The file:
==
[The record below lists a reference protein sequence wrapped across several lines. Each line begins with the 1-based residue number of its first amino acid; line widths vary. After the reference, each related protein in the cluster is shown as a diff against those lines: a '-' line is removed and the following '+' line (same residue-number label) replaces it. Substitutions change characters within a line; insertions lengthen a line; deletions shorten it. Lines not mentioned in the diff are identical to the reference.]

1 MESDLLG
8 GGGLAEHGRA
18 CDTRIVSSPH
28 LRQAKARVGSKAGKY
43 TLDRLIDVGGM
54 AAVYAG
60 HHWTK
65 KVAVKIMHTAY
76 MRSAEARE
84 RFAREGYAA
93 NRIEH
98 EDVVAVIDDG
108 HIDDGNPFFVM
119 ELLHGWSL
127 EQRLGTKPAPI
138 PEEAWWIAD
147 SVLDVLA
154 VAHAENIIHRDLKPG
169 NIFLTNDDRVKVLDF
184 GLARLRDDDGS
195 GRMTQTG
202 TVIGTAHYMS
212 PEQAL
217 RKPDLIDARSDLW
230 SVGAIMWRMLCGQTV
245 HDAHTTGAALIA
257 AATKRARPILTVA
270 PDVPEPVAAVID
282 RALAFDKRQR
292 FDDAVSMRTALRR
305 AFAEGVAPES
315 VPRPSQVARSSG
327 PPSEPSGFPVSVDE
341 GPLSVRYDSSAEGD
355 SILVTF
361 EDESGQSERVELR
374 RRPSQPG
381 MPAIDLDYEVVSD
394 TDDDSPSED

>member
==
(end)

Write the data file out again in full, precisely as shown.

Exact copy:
[The record below lists a reference protein sequence wrapped across several lines. Each line begins with the 1-based residue number of its first amino acid; line widths vary. After the reference, each related protein in the cluster is shown as a diff against those lines: a '-' line is removed and the following '+' line (same residue-number label) replaces it. Substitutions change characters within a line; insertions lengthen a line; deletions shorten it. Lines not mentioned in the diff are identical to the reference.]

1 MESDLLG
8 GGGLAEHGRA
18 CDTRIVSSPH
28 LRQAKARVGSKAGKY
43 TLDRLIDVGGM
54 AAVYAG
60 HHWTK
65 KVAVKIMHTAY
76 MRSAEARE
84 RFAREGYAA
93 NRIEH
98 EDVVAVIDDG
108 HIDDGNPFFVM
119 ELLHGWSL
127 EQRLGTKPAPI
138 PEEAWWIAD
147 SVLDVLA
154 VAHAENIIHRDLKPG
169 NIFLTNDDRVKVLDF
184 GLARLRDDDGS
195 GRMTQTG
202 TVIGTAHYMS
212 PEQAL
217 RKPDLIDARSDLW
230 SVGAIMWRMLCGQTV
245 HDAHTTGAALIA
257 AATKRARPILTVA
270 PDVPEPVAAVID
282 RALAFDKRQR
292 FDDAVSMRTALRR
305 AFAEGVAPES
315 VPRPSQVARSSG
327 PPSEPSGFPVSVDE
341 GPLSVRYDSSAEGD
355 SILVTF
361 EDESGQSERVELR
374 RRPSQPG
381 MPAIDLDYEVVSD
394 TDDDSPSED

>member